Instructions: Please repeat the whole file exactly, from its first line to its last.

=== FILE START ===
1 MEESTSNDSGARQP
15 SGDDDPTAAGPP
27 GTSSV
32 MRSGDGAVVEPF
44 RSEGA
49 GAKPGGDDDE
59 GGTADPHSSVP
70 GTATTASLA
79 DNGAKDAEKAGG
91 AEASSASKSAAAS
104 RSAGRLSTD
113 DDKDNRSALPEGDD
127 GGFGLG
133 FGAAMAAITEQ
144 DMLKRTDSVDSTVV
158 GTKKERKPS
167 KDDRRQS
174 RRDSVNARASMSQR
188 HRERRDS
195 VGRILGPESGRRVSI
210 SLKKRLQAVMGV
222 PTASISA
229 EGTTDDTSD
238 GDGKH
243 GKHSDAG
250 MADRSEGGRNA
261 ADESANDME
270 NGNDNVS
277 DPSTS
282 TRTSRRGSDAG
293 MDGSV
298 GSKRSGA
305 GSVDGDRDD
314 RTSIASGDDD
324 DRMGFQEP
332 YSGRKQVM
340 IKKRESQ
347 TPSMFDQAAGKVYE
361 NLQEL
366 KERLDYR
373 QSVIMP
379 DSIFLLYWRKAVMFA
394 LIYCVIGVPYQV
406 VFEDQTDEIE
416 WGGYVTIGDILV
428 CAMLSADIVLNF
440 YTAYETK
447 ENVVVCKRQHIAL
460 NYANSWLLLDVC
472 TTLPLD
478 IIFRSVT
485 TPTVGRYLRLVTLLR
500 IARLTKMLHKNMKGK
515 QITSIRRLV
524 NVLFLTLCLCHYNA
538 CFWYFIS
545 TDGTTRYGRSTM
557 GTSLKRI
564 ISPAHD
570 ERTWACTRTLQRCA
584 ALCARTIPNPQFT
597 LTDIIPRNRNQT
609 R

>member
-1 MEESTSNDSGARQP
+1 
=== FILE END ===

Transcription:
1 MEESTSNDSGARQP
15 SGDDDPTAAGPP
27 GTSSV
32 MRSGDGAVVEPF
44 RSEGA
49 GAKPGGDDDE
59 GGTADPHSSVP
70 GTATTASLA
79 DNGAKDAEKAGG
91 AEASSASKSAAAS
104 RSAGRLSTD
113 DDKDNRSALPEGDD
127 GGFGLG
133 FGAAMAAITEQ
144 DMLKRTDSVDSTVV
158 GTKKERKPS
167 KDDRRQS
174 RRDSVNARASMSQR
188 HRERRDS
195 VGRILGPESGRRVSI
210 SLKKRLQAVMGV
222 PTASISA
229 EGTTDDTSD
238 GDGKH
243 GKHSDAG
250 MADRSEGGRNA
261 ADESANDME
270 NGNDNVS
277 DPSTS
282 TRTSRRGSDAG
293 MDGSV
298 GSKRSGA
305 GSVDGDRDD
314 RTSIASGDDD
324 DRMGFQEP
332 YSGRKQVM
340 IKKRESQ
347 TPSMFDQAAGKVYE
361 NLQEL
366 KERLDYR
373 QSVIMP
379 DSIFLLYWRKAVMFA
394 LIYCVIGVPYQV
406 VFEDQTDEIE
416 WGGYVTIGDILV
428 CAMLSADIVLNF
440 YTAYETK
447 ENVVVCKRQHIAL
460 NYANSWLLLDVC
472 TTLPLD
478 IIFRSVT
485 TPTVGRYLRLVTLLR
500 IARLTKMLHKNMKGK
515 QITSIRRLV
524 NVLFLTLCLCHYNA
538 CFWYFIS
545 TDGTTRYGRSTM
557 GTSLKRI
564 ISPAHD
570 ERTWACTRTLQRCA
584 ALCARTIPNPQFT
597 LTDIIPRNRNQT
609 R

>member
-1 MEESTSNDSGARQP
+1 